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    Family hopes increased reward brings answers in 17-year-old’s murder

    FOP donation ups reward to $11K in Ribault High student’s shooting death

    JACKSONVILLE, Fla. – More than seven months after a 17-year-old Ribault High student was gunned down on Jacksonville’s Northside, her family is still pleading for answers.

    They are working to keep her case in the public eye through T-shirts and masks.

    A small memorial remains in the Sherwood Forest Neighborhood near Norfolk Boulevard and Portsmouth Street, where Inandi Wyche was shot and killed on March 19 while sitting in a car.

    Her uncle cried over that memorial Thursday after he and other family members joined the Jacksonville Sheriff’s Office and city leaders to beg the community to come forward with any information.

    “I come here mostly every day, you know, and talk to her, let her know I still love her. She’s in my heart. She will never be forgotten, and for as long as I’m here, I’m going to continue to live her legacy, keep her name alive,” Ellia Wilson said.

    Wilson said he thinks about his 17-year-old niece every day and a few weeks after her murder, he started to think about how he could spread the word about her case.

    He’s made shirts, masks, wristbands and hats to honor his niece and is even looking to start a business in her name.

    “Her uncle, he’s a force to be reckoned with,” said Inandi’s mother, Monique Wyche. “We’re grateful that they haven’t forgotten. It’s so many murders in the city and they just fizzle out and nobody fights.”

    Wyche said that won’t be the case for Inandi and her family. She said the fight for justice doesn’t just stop with her daughter, either.

    “Other people have lost their lives,” Wyche said. “We want our community back. And we have to get these murderers off the streets.”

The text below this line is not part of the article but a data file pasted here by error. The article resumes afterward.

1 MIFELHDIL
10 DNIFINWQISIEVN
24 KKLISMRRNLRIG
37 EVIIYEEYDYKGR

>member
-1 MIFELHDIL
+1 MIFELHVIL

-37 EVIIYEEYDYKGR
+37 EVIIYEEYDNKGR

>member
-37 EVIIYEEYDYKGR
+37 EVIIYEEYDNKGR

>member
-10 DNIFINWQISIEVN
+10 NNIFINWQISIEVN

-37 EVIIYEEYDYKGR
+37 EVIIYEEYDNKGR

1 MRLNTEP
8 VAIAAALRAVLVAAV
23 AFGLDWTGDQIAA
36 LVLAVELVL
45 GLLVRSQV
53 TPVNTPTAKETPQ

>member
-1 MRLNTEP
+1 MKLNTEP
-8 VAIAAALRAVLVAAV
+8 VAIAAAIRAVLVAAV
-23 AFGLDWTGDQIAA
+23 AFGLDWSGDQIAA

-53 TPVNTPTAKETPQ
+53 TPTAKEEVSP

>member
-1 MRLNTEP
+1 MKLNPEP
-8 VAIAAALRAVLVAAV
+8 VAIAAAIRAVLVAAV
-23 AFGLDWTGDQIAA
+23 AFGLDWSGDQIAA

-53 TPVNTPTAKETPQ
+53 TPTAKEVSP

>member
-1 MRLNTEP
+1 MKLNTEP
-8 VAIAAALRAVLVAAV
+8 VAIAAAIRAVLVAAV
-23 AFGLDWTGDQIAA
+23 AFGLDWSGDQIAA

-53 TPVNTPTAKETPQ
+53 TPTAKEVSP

Increased reward

    A $5,000 donation Thursday from the Fraternal Order of Police has increased the reward to $11,000 for information leading to an arrest in Inandi’s case.

    Investigators have received seven tips so far, but several of them haven’t panned out. Now the family is hoping an increased reward generates more answers.

    RELATED: Calls for community to speak up after deadly shooting of teen girl

    News4Jax crime and safety expert Ken Jefferson said the homicide unit with JSO is overworked, so they need the community to speak up.

    Jefferson said seven months later, detectives are likely interviewing the person who was in the car with Wyche and doubling back on previous tips they’ve received to try to solve the case.

    JSO detectives said there is nothing better than a witness coming forward with information. You can call CrimeStoppers to report a tip and remain anonymous at 1-866-845-TIPS.

    ‘Let’s not make this about money'

    Inandi’s classmate, Winston Seabrooks, described her as a bright light in every room.

    “It really really hurts that she’s not here,” he said.

    He said it also hurts him to know she was a victim of violence in their neighborhood.

    “For far too long in our dilapidated African-American communities, this is what we have dealt with,” Seabrooks said.

    State Rep. Tracie Davis said Duval County is in dire need of state funding for intervention and prevention resources, and that it shouldn’t have come down to a reward to get information.

    “Let’s not make this about money. Let’s make this about ensuring this family has some type of peace,” Davis said.

    This has been the cry for communities across Jacksonville dealing with trends of violence.

    Seabrooks said this is what the Northside and Eastside of Jacksonville are, unfortunately, used to. He said the city’s investment in Cure Violence doesn’t seem to be paying off for all communities.

    RELATED: Mayor Curry wants to expand Cure Violence program to other neighborhoods

    Seabrooks said he wants the same action and steps to cure violence in other communities brought to his.

    “It’s hard because that is the lifestyle that they have been offered. That is the lifestyle that they see. When you see poor, when you see it, you become it. When you see violence, you become it,” Seabrooks said. “The question lies: how can we break that in the city? And now we’re making all of this big noise because it’s in Arlington now, but when it happens over here, it’s another day for us to move on.”

    About the Authors:

    A Florida girl and North Carolina A&T SU grad who thrives in breaking news.

    A Jacksonville native and proud University of North Florida alum, Francine Frazier has been with News4Jax since 2014 after spending nine years at The Florida Times-Union.